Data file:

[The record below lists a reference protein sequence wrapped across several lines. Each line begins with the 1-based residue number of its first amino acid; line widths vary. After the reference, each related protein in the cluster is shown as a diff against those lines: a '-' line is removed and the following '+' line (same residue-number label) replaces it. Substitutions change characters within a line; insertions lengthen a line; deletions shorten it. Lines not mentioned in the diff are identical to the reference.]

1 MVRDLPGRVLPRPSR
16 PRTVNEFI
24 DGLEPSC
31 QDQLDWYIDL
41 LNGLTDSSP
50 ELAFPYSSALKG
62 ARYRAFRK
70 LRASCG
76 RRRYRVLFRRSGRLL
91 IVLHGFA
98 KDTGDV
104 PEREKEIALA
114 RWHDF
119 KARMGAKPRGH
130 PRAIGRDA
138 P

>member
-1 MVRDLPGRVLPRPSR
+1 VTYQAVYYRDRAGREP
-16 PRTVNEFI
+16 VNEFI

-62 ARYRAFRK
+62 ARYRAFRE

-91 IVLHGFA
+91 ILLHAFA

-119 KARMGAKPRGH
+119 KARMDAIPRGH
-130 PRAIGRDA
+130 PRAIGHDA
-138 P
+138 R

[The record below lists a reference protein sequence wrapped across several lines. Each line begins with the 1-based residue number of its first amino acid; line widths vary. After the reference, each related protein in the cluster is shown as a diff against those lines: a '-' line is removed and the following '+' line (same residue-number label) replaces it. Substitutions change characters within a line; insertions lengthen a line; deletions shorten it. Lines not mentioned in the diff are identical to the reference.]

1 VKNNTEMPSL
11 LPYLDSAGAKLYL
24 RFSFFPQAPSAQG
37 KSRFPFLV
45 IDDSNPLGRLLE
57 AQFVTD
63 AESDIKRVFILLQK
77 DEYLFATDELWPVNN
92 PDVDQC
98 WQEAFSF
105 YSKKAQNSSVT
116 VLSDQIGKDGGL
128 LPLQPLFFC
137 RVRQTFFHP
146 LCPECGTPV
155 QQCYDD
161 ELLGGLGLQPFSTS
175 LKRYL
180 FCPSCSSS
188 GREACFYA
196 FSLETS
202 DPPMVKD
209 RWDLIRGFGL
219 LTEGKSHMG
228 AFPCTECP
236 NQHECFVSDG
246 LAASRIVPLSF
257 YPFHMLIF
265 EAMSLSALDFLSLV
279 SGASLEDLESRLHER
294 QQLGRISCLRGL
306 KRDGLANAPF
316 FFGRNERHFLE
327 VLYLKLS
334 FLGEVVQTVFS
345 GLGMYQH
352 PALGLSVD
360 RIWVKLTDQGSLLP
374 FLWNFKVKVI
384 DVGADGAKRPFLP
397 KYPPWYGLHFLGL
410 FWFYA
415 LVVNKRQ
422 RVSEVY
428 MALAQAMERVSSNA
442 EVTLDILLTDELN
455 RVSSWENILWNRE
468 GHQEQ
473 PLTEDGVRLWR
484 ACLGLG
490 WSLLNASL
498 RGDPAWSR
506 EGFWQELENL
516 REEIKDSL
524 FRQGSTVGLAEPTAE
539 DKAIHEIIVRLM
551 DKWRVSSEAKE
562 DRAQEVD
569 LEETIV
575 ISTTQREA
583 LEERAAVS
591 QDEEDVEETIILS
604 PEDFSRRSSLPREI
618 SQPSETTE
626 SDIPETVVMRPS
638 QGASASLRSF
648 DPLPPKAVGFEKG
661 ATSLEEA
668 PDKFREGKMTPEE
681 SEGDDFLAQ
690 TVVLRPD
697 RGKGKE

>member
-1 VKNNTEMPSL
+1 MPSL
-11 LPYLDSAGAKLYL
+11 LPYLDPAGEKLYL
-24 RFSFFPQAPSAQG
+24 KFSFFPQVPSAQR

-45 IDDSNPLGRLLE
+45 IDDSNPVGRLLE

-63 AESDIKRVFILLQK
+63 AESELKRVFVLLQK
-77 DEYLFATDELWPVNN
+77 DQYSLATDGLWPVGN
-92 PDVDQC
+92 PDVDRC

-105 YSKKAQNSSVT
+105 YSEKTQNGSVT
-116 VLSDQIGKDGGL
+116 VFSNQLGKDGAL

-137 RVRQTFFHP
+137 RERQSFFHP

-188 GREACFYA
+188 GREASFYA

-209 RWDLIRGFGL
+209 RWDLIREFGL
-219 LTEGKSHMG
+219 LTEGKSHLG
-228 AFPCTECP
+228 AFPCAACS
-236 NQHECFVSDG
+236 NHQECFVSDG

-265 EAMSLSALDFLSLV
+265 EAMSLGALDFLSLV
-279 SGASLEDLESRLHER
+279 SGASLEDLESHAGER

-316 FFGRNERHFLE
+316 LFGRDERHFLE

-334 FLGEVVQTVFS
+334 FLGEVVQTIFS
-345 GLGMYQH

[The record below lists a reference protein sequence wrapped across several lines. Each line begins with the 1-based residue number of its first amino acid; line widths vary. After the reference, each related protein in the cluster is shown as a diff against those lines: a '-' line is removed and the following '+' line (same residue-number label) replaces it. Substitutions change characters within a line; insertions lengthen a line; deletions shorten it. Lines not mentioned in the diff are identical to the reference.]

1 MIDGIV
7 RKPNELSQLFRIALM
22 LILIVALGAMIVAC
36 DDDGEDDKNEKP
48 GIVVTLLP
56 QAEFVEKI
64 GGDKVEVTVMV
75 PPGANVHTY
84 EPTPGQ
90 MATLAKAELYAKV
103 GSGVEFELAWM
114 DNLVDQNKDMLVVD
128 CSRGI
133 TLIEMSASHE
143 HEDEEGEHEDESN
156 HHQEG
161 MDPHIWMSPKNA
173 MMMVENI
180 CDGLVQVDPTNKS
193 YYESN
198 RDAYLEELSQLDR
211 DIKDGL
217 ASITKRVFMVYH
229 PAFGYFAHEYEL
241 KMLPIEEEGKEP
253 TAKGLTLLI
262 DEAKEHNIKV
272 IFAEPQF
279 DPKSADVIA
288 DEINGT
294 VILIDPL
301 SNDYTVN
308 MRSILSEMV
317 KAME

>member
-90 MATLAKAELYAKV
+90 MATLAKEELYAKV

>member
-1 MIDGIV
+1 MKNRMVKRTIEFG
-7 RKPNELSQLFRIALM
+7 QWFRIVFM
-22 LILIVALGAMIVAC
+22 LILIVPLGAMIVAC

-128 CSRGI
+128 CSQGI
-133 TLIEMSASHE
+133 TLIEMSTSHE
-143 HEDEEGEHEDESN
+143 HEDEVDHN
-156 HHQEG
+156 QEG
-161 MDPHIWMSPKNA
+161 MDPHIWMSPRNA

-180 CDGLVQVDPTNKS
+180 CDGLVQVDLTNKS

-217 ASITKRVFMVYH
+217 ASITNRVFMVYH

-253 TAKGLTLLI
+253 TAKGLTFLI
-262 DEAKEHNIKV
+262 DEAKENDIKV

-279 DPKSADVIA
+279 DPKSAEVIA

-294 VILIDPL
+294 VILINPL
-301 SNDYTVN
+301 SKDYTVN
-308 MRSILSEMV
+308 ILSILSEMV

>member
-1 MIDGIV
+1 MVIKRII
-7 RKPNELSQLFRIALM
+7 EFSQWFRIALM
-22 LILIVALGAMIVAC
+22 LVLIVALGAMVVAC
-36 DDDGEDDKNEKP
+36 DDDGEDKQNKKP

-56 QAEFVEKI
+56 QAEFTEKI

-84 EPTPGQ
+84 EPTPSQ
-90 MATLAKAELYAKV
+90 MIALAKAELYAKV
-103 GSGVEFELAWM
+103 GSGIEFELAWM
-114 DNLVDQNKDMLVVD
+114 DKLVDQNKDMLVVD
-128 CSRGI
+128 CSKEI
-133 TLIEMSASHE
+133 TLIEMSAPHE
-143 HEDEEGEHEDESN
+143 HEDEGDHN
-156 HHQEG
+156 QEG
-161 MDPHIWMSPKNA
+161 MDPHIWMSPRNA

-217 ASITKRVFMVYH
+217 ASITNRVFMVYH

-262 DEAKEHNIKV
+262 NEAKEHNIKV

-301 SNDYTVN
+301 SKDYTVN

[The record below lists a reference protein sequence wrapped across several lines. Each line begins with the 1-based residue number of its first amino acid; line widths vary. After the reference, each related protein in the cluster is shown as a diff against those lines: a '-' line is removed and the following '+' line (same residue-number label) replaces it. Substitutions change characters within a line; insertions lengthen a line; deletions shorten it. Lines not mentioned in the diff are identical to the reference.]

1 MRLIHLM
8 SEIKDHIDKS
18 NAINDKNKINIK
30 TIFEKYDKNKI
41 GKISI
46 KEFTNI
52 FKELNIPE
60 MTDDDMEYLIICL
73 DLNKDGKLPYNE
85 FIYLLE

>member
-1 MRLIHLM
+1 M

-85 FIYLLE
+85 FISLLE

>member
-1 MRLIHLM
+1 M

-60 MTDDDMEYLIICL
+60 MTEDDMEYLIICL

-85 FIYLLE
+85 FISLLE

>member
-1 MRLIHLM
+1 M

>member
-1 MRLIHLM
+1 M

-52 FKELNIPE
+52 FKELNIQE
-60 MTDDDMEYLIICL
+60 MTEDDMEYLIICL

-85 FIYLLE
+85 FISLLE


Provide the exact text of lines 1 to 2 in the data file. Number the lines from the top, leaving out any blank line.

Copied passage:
[The record below lists a reference protein sequence wrapped across several lines. Each line begins with the 1-based residue number of its first amino acid; line widths vary. After the reference, each related protein in the cluster is shown as a diff against those lines: a '-' line is removed and the following '+' line (same residue-number label) replaces it. Substitutions change characters within a line; insertions lengthen a line; deletions shorten it. Lines not mentioned in the diff are identical to the reference.]

1 MVRDLPGRVLPRPSR